Now, let’s look at each of the four methods in turn. What are the common blunders associated with each, and more importantly, how can we avoid them?
The mistake. For years, employees have complained that their bosses are far too bossy. They hand out orders like Halloween candy. They not only tell people what to do, but also restrict them to only one way of doing it. They give directions down to the tiniest detail when it would be better to allow the employee to work out the details of how the job will be done. After all, the employee is not only closest to the job, but is also the expert on how to do it.
Today’s generation of employees (and children, for that matter) expects to be involved in more decisions than their grandparents ever faced. That’s where the empowerment movement came from. Younger people don’t see themselves as a pair of hands seeking direction. They want to think. They want to decide. They’re willing to take on more responsibility.
So as you face a potential “command decision,” consider the following:
Don’t pass out orders like candy. We face enough command decisions (constraints placed on us by outside forces) without making up new ones. As a general rule, if people can make choices, allow them to do so. Don’t tie their hands without reason. With kids, for example, you may establish rules about cleanliness in the common areas of the home, but you may let them choose (within the boundaries of hygiene) how to keep their rooms.
When you face a command decision, ask which elements are flexible. Once a standard has been set by an agency or an order placed by a customer, while you may not be able to decide what to work on or what standards to follow, you can decide how to work. Find out where you do have degrees of freedom and then allow others to choose within these boundaries.
Explain why. When handing down an order, explain the reason behind the demand. Knowing why helps make what a lot easier. For example, if you decide overtime is needed to meet a deadline, it helps to explain why you came to this conclusion.
The most obvious problem with consultation is that people believe that if you involve them in sharing ideas, they get to make the decision. It’s easy to see how this happens since you ask for people’s input, you weigh all the options, and you make a decision. Then two-thirds of those you asked feel violated because you didn’t do what they told you to do.
Dialogue is a great tool for consultation. It enables you to get all meaning into the shared pool. But before people start contributing, be sure they understand that the fact that you are consulting with them does not mean that eventually the decision will be made by consensus.
When should you use consultation? Consult when (1) many people will be affected, (2) you can gather information relatively easily, (3) people care about the decision, and (4) there are many options, some of them controversial.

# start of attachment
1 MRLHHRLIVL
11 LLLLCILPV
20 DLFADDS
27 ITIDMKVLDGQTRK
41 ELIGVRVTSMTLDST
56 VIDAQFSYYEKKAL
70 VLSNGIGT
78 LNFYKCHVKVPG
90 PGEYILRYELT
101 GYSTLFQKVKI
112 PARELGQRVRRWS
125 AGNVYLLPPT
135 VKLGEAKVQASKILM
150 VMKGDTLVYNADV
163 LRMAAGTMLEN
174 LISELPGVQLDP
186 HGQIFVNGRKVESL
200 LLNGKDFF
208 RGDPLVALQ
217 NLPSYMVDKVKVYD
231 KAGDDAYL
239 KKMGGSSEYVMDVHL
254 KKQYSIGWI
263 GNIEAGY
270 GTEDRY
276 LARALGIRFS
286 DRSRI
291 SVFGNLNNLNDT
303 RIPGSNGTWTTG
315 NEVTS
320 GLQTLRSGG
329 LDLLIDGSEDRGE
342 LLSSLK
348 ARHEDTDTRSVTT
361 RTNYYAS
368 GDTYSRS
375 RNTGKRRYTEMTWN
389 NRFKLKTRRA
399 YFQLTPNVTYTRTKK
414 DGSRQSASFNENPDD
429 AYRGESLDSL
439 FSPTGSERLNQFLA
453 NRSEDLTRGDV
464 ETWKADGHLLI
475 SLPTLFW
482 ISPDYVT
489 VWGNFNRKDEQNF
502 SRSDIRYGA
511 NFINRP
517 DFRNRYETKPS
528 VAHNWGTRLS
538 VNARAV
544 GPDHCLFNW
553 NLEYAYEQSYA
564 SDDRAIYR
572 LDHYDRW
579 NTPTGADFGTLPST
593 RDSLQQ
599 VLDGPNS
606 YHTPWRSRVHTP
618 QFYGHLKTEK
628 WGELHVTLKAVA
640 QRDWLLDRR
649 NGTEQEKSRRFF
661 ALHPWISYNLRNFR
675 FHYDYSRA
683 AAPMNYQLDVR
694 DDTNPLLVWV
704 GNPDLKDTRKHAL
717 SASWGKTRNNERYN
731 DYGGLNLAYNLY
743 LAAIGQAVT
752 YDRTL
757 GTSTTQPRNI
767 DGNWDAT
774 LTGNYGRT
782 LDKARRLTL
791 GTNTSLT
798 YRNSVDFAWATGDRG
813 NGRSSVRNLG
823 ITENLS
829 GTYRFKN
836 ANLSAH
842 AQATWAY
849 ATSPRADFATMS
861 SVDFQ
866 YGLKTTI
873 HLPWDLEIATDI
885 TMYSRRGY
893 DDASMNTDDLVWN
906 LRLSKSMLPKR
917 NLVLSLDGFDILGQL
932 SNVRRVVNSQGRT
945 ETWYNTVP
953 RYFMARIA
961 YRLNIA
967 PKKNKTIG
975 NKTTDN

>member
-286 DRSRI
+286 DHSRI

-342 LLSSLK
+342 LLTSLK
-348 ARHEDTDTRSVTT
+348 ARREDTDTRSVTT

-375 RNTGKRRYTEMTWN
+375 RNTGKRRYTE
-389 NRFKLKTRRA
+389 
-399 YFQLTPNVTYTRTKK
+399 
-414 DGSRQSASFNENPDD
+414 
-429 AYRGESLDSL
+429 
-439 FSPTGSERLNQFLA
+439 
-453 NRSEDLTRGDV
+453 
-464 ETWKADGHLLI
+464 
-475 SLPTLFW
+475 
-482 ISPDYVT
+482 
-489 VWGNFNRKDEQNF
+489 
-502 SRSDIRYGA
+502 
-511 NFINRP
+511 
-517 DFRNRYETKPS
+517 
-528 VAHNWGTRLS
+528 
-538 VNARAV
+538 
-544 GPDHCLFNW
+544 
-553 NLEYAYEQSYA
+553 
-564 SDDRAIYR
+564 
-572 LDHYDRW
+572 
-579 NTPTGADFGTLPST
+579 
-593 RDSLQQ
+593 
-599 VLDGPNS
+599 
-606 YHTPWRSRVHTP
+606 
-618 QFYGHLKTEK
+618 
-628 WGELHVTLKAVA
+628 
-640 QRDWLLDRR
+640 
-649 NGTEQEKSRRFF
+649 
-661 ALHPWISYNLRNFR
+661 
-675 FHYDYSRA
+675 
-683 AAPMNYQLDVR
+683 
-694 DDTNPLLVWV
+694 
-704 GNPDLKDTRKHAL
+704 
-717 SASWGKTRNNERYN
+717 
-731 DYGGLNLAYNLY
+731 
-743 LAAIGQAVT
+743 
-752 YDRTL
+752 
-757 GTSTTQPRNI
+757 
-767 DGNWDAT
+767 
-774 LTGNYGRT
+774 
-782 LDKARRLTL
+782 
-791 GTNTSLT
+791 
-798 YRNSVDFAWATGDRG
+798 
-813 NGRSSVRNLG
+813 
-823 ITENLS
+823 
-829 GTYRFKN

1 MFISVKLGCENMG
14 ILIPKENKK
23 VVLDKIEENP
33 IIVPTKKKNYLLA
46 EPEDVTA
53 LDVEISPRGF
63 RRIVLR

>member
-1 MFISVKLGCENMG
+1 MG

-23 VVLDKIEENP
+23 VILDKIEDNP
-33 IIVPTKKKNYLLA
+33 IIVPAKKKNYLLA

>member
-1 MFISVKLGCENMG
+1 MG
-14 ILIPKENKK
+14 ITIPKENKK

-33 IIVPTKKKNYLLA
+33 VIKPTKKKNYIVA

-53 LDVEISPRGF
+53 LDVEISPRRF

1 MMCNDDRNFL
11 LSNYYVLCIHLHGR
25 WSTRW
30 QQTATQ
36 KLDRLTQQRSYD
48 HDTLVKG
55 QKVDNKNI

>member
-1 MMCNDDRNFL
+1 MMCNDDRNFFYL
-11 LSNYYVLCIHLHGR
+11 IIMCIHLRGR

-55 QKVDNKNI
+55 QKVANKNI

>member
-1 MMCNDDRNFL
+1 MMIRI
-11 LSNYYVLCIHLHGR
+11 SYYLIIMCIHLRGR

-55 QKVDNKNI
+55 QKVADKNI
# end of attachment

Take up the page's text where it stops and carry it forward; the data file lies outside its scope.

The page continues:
When these conditions apply, find a way to touch base with a lot of people in different positions, locations, and functions before moving on. Don’t simply call on your friends and buddies. Also, consider the following:
Don’t pretend to consult. If you’ve already made up your mind, don’t go through the charade of involving people, only to do what you wanted to do all along. For example, the boss calls on people and then strikes down ideas that aren’t in line with what he or she has in mind, while giving subtle clues and gentle rewards to those who stumble onto the “right idea.”
Announce what you’re doing. When you are only going to involve a sample of the people who will be affected, let others know who these people are so they can talk to them if they like. This is akin to holding neighborhood political meetings. Not everyone will show up, but people who want to take part can take part.
Report your decision. When others are kind enough to share their opinions (whether you take their advice or not), they deserve to know what you decide and why. Don’t try to keep your decision a secret because you’re afraid you’ll offend people. They’ll soon learn of the decision anyway. Better to hear it from you and not through the grapevine.
Weigh the consequences. Voting by its very nature creates winners and losers. So you have to be careful. You should only take a vote when you know that the losers don’t really care all that much. Otherwise you may be fighting the battle for a long time after the decision has been made. With children, for example, have them carefully consider if they’re okay with losing before they agree to have you take a poll.
Know when to vote. When matters aren’t all that weighty, there are many good choices to select from, and people care about not taking too much time, then take a vote. It’s the kind of thing you do to reduce lengthy lists. Vote to reduce the list of twenty items to five. Then use consensus to select from the five.
Don’t cop out with a vote. When everyone cares a great deal about an issue and people are having trouble coming to a choice, don’t stop and call for a vote. Votes should never replace patient analysis and healthy dialogue. If you find yourself saying, “All right, we’ll never agree so let’s vote,” you’re copping out.
Imagine you’re working with six people, all housed in a tight space. Things are sailing along smoothly until one day when a new employee shows up with a huge boom box—it looks like a storage shed with a handle on top. It has its own set of wheels. Thirty seconds later, the pulsing sounds of a band called Decibel Death fill your area. You’re not happy. You fear your head will explode. How might you handle this?